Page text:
(3) Assertion of Right
¶ 19. While the State bears the burden of bringing a defendant to trial, a defendant's assertion of his right to a speedy trial weighs more heavily in his favor than not asserting it. Manix, 895 So.2d at 176. However, the demand for dismissal for violation of the right to speedy trial is not the equivalent of a demand for speedy trial, because such a motion seeks discharge and not trial. See, e.g., Stark v. State, 911 So.2d 447 (Miss. 2005). Jenkins asserted his right to a speedy trial on September 17, 2004, 433 days after his arrest and 197 days after his arraignment, and requested a dismissal of the indictment in the alternative. This motion constituted a valid assertion of his right to a speedy trial. The third Barker factor therefore favors Jenkins.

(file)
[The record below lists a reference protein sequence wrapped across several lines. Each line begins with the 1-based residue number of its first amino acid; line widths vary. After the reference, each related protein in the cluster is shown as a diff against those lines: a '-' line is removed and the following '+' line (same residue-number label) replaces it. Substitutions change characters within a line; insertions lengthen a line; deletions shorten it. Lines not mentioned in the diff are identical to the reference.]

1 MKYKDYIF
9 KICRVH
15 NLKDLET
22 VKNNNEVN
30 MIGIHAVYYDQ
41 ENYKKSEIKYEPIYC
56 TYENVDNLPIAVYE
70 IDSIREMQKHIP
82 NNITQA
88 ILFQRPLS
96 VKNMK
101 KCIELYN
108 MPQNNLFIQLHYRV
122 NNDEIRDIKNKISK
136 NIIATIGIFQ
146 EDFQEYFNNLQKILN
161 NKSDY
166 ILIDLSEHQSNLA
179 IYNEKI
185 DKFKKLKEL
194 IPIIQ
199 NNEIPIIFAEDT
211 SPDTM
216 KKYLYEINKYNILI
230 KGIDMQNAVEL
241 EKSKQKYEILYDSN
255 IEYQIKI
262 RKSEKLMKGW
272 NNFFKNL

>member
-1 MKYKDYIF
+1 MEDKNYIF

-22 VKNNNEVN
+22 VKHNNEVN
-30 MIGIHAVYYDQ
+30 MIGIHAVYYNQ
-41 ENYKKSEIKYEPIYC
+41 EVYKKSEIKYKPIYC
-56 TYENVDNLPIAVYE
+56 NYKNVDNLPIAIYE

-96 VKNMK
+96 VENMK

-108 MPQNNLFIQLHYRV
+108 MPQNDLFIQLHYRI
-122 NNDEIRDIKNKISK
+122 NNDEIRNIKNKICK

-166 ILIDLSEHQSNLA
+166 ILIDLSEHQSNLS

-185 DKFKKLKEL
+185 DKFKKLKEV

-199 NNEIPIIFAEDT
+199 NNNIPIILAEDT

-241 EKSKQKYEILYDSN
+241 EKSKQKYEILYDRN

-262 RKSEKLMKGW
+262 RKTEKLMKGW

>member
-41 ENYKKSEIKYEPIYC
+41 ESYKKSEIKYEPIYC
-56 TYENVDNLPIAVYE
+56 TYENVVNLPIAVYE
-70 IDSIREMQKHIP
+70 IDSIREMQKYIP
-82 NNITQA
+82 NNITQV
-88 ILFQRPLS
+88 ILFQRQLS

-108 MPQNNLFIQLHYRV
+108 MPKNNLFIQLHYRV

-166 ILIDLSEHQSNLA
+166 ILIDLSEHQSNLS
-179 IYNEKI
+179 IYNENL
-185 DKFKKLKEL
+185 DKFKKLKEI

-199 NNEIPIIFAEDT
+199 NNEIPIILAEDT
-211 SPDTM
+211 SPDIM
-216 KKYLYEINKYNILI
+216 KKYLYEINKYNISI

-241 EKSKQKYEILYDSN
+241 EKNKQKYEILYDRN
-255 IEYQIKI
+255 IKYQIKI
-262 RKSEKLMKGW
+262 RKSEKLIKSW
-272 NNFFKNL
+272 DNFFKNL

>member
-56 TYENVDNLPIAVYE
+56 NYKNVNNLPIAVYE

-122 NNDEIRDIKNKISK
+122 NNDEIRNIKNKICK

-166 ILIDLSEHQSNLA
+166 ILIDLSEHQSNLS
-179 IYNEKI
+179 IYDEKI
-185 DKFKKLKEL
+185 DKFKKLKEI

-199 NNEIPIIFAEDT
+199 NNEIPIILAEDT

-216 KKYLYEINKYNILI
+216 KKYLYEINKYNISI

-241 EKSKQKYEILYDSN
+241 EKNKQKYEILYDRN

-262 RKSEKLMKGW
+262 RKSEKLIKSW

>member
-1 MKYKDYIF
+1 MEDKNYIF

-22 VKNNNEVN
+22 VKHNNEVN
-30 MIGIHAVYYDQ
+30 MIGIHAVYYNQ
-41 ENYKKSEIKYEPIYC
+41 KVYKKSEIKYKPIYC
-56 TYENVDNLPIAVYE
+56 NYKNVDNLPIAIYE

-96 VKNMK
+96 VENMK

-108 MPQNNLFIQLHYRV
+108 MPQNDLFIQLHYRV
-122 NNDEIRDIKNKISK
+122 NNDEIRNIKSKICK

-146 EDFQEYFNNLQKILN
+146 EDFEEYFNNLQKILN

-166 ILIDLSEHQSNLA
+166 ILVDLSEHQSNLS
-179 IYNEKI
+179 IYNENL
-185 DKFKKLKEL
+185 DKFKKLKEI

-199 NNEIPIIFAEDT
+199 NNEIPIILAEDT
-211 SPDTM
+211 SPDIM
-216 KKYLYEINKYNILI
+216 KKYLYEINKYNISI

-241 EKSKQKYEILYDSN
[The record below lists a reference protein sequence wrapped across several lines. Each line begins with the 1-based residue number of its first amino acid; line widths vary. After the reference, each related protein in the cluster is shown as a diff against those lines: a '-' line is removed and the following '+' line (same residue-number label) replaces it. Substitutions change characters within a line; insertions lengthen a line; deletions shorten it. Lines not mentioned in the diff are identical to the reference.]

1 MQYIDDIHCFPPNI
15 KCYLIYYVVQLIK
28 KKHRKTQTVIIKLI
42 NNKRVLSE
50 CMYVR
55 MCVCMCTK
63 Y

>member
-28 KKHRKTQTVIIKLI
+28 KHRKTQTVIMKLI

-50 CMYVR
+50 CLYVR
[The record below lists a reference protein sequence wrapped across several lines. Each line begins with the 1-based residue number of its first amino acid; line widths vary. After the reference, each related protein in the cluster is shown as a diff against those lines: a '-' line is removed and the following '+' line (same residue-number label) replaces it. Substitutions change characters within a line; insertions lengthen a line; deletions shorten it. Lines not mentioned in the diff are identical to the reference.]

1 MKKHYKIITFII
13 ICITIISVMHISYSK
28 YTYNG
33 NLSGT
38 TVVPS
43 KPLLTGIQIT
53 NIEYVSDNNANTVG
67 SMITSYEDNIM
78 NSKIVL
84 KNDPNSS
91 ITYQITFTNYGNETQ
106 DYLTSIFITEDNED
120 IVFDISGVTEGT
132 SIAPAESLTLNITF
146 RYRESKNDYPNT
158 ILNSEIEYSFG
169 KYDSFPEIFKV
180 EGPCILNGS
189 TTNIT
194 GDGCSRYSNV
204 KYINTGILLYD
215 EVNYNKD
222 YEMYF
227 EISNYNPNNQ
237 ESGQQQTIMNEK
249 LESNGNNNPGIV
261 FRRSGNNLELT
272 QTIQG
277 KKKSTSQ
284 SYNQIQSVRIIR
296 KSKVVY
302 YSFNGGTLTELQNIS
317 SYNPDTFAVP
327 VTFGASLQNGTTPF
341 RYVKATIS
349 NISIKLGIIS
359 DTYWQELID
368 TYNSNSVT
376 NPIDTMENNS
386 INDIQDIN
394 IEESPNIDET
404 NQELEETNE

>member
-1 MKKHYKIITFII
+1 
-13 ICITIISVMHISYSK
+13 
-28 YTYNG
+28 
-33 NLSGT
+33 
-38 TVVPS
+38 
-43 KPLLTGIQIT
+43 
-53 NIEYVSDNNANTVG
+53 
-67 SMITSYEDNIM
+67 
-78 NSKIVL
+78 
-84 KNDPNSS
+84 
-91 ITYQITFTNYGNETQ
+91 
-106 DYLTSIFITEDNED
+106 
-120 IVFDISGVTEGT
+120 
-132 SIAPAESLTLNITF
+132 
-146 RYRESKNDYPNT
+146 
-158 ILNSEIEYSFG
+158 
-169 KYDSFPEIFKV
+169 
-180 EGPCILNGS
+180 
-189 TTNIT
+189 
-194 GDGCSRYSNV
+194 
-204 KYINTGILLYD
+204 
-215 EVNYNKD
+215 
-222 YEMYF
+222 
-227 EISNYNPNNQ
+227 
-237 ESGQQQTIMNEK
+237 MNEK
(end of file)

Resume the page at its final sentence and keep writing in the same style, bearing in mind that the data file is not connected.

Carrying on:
(4) Prejudice to the Defendant
¶ 20. Jenkins alleges that his case was prejudiced in two ways. First, he claims his incarceration from July of 2003 to March of 2005 caused him anxiety and concern, one of the interests contemplated by the U.S. Supreme Court in Barker. Second, he claims that he was prejudiced because at the beginning of his trial, he was unable to locate a previouslysubpoenaed witness.